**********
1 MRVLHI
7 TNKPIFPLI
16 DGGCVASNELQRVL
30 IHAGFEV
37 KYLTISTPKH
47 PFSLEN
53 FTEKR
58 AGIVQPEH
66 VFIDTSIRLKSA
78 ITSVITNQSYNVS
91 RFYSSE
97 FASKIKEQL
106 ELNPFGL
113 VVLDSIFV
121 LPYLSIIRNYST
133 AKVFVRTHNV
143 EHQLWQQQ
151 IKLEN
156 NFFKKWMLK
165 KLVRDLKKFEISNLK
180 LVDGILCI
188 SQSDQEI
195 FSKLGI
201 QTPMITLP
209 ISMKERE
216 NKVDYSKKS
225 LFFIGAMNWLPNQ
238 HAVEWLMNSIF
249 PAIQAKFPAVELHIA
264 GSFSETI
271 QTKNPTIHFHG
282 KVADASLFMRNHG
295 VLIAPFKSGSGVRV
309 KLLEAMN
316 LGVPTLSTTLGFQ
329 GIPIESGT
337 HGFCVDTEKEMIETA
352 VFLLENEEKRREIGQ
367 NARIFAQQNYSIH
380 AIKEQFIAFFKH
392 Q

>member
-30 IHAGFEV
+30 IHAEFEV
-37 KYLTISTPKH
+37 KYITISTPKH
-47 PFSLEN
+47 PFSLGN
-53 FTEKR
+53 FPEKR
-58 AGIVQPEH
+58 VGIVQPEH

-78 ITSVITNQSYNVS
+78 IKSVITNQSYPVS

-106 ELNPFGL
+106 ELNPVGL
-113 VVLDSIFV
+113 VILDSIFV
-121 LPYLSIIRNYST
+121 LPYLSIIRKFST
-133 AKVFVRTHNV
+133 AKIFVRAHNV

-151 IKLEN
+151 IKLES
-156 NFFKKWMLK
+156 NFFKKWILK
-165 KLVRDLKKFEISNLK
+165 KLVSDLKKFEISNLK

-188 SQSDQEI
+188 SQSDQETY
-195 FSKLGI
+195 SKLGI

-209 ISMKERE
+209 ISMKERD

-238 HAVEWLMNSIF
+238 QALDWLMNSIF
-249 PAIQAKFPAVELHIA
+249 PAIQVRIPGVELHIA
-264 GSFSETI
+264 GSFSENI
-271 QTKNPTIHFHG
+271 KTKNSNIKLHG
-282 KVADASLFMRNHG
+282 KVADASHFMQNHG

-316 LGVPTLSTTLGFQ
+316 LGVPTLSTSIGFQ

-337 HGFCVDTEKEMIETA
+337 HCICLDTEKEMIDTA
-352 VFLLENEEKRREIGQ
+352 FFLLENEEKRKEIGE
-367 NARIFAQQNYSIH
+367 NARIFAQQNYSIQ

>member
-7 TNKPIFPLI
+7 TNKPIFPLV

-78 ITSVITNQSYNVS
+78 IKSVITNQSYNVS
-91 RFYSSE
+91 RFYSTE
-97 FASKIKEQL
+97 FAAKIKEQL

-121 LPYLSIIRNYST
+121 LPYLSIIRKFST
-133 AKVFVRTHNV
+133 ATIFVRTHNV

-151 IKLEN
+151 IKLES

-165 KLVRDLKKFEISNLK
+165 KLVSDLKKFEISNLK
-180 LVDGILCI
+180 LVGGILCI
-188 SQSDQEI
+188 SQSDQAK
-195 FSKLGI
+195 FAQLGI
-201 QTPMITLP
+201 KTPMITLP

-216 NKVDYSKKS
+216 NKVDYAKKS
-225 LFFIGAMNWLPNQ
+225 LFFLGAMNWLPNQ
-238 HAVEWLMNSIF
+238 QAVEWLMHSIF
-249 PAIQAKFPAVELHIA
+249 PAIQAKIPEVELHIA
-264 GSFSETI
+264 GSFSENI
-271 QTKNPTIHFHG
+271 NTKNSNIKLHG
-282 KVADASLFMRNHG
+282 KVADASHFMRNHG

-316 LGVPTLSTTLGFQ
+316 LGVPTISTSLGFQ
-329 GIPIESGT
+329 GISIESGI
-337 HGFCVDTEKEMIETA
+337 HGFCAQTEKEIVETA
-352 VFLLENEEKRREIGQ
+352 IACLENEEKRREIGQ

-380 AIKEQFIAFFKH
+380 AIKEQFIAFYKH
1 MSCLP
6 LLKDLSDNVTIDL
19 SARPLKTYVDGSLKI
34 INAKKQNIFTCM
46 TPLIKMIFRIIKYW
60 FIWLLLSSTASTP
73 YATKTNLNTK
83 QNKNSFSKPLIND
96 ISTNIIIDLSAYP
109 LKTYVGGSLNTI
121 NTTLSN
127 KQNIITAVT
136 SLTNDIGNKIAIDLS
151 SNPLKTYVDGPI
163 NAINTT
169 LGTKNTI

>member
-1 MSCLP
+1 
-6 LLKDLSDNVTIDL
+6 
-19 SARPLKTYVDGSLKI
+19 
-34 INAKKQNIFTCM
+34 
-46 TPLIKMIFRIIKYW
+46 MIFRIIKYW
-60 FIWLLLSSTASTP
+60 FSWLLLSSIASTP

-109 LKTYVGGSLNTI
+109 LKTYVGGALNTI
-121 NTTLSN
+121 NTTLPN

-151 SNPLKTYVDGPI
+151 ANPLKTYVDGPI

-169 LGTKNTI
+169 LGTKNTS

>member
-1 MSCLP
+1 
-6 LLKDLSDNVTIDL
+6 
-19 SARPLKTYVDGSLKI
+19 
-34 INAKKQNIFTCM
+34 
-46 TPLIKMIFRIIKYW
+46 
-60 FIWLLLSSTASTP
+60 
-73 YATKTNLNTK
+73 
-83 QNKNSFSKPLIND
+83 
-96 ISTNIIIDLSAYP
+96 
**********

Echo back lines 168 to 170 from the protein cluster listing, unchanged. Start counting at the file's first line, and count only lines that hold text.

+46 MIFRIIKYW
-60 FIWLLLSSTASTP
+60 FSWLLLSSIASTP